Electrics and Plugins are currently on pace to do that in 2013 and 2014, 2-3 years ahead of Hybrids.

EVs are currently outpacing hybrid sales growth by a stunning amount in their first three years vs the first 3 years of hybrid cars, and the rate of outperformance has been accelerating each year:  EVs are 1.9x, 2.6x, and 3.4x the unit sales level of hybrids over the first 3 years.

Using US historical hybrid vehicle numbers as a benchmark that rate of outperformance would equal nearly 1 mm/year sales by 2018, and 4.2 mm EVs on the road by the end of the decade in 2020.

There are now 4 electric / plugin hybrid car platforms around the 20K+/year mark, which essentially marks the level of a “real” car:

It took hybrids nearly decade to achieve that.

  • Tesla
  • Ford Energi / Focus Electric (taken as a group)
  • Nissan Leaf
  • Chevy Volt

That means essentially 4 car companies are already at  the $500 mm to $1 Bil/year level in EV revenues.

There are 20+ vehicle platforms behind them, and 2 of those four are in just their first full year, with the Toyota Prius plugin just beginning to rollout broadly.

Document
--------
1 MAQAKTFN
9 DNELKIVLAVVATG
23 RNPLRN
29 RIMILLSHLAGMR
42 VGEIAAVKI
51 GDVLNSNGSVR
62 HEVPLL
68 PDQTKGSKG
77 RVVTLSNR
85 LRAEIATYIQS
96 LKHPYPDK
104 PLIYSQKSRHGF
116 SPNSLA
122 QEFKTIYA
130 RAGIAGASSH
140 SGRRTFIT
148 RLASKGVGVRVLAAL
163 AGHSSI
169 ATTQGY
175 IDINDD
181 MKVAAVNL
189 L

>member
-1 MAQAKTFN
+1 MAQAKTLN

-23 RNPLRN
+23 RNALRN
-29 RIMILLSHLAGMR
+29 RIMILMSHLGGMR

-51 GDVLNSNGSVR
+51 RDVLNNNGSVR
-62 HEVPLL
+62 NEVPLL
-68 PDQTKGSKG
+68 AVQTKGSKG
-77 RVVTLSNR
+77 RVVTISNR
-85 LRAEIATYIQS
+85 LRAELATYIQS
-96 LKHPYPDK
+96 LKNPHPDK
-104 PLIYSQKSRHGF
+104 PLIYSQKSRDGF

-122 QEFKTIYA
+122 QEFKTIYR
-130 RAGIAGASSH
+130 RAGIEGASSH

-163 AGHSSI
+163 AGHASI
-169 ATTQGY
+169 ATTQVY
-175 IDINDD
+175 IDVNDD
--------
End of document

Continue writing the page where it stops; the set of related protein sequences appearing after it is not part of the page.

Virtually every major platform has seen 20-30% price cuts, and seen drastic and rapid sales improvement when they did.  The carmarkers have basically found the price level to scale.

The Nissan LEAF achieved it’s 100,000th car sold globally earlier this year.  That’s level where the Prius is generally acknowledged to have broken even according to Bill Moore editor of   To put in perspective, that’s somewhere over $3 Billion in Leaf revenues to date.

Our internal baseline numbers now have Hybrids at 7.4 mm fleet size in 10 years, and EVs/PHEVs at 4.1 mm.  That would represent barely 6-7% market share, an extremely moderate share growth rate, and assumes heavy cannibalization of future HEV growth by EVs.

EVs may have been underselling the hype, but they are outselling the reality.  Given all of this we would welcome discussion, predictions and inputs on what reasonable expectations on EV growth are.